Yahoo Japan Corp., operator of the country’s most-visited Web portal, expects economic growth and a consumer shift to mobile services to spur revenue gains as it targets advertising growth of at least 10 percent.
“We expect to continue the growth pace a while,” Chief Financial Officer Toshiki Ohya said in an interview in Tokyo. Advertising, which account for more than half the company’s sales, rose 15 percent to 190.5 billion yen ($2 billion) in the year ended March.
Yahoo Japan, 42 percent owned by billionaire Masayoshi Son’s SoftBank Corp., is targeting a 77 percent increase in earnings within six years by expanding in e-commerce and offering more services for smartphones and tablet computers. Prime Minister Shinzo Abe’s strategy to end deflation, nicknamed Abenomics, may stoke earnings for the web portal as advertisers boost their spending to tap economic growth.
“We expect advertising to lead us in the next two to three years, while it may take a while to double our e-commerce business,” Ohya, 43, said in the June 18 interview. The company needs to add more products and improve e-commerce services to compete against Amazon.com Inc. and Rakuten Inc., he said.
Yahoo Japan rose 1.3 percent to 48,000 yen in Tokyo trading yesterday, extending this year’s gain to 72 percent. That is more than double the 29 percent rise in the benchmark Topix index. The company is 35 percent owned by Yahoo! Inc., the Sunnyvale, California-based operator of the U.S. portal.
Japan’s economy grew an annualized 4.1 percent in the first quarter, the Cabinet Office said in Tokyo June 10.
The shift in consumer use of smartphones and tablets will see the use of mobile devices to access Yahoo Japan’s services overtake that of personal computers within two years, Ohya said.
The company almost tripled advertising sales from smartphones to 8.5 billion yen in the three months ended March 31 from 3 billion yen a year earlier, it said.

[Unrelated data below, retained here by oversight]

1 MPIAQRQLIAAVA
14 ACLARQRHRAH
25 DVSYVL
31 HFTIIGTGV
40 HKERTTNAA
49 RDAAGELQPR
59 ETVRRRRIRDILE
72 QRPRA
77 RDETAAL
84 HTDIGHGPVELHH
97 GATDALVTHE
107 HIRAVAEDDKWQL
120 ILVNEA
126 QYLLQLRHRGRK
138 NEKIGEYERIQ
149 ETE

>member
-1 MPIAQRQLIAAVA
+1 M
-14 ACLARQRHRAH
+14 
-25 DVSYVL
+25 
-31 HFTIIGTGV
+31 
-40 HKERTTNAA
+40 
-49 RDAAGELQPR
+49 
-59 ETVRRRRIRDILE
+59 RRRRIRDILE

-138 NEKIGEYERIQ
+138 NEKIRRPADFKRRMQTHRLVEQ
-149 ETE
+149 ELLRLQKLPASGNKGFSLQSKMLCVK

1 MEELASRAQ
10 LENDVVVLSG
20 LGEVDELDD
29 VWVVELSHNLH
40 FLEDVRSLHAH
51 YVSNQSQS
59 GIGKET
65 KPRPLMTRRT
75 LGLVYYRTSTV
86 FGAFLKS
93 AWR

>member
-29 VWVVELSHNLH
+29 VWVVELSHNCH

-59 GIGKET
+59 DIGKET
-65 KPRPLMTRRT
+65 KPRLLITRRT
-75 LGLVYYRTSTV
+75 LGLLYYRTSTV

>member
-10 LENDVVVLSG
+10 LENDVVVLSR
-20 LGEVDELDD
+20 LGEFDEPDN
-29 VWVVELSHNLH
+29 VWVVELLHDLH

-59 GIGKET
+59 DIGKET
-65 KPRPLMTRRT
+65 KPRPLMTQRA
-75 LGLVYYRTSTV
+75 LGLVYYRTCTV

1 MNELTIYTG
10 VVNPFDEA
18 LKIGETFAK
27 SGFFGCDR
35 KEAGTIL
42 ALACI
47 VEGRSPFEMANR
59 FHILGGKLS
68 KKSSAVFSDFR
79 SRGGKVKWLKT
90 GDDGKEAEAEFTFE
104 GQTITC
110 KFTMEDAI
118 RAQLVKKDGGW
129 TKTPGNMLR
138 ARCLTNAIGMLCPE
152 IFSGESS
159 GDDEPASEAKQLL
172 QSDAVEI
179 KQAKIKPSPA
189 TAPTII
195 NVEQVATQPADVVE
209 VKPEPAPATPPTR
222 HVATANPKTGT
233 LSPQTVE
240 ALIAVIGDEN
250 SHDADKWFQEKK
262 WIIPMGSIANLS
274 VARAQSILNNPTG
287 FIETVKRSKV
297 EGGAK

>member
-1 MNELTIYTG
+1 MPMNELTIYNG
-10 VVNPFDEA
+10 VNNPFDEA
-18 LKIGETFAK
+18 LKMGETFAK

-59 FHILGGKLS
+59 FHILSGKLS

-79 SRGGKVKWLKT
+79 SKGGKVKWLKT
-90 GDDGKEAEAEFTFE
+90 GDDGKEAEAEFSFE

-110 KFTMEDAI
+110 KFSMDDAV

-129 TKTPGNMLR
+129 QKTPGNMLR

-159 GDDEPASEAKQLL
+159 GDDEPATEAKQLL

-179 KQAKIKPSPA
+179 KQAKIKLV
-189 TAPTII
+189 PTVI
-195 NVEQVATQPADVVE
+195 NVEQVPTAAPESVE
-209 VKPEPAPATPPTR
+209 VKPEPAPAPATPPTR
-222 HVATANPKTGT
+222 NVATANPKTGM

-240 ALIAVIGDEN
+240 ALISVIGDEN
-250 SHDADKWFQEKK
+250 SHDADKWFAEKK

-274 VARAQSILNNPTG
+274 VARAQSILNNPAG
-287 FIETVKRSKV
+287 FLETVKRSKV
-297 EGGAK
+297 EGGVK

Yahoo Japan has been adding customers who pay 399 yen a month for services such as access to books and coupons, helped by SoftBank promotions to new customers at its outlets. Yahoo Japan had 9.19 million subscribers, as of March 31, it said.
Net income jumped 14 percent to 115 billion yen in the 12 months ended March, the fastest annual growth in 4 years, it said in April. The company, which has posted 16 straight years of profit growth, forecast net income to rise 9 percent to 56.9 billion yen in the first half of this financial year while sales may jump 15 percent to 180 billion yen.
Yahoo Japan, which had operating profit of 186 billion yen last year, is targeting earnings of 330 billion yen in the 12 months ending March 2019, it said.
Since Ohya became CFO in April 2012, as part of Yahoo’s first major management revamp since 1996, the company has made at least seven purchases worth more than $663 million, according to data compiled by Bloomberg, compared with none in all of 2011.
The largest deal was the $410 million purchase of a 42 percent stake in Askul Corp. followed by the acquisition of CyberAgent Inc.’s foreign-exchange unit for $253 million.
“We have embarked on various projects, so now we want to cast them into shape,” Ohya said.
Ohya led Yahoo Japan to set up a 1 billion yen fund to invest in startups in September, which was then expanded to 3 billion yen in February, the company said. Among its investments are Geniee Inc., a developer of advertising technology, and RareJob Inc., an online English conversation school operator.
“Some companies tap our fund, hoping to find common ground with us in business,” Ohya said. The size of investment in each company is between 50 million yen 100 million yen, he said.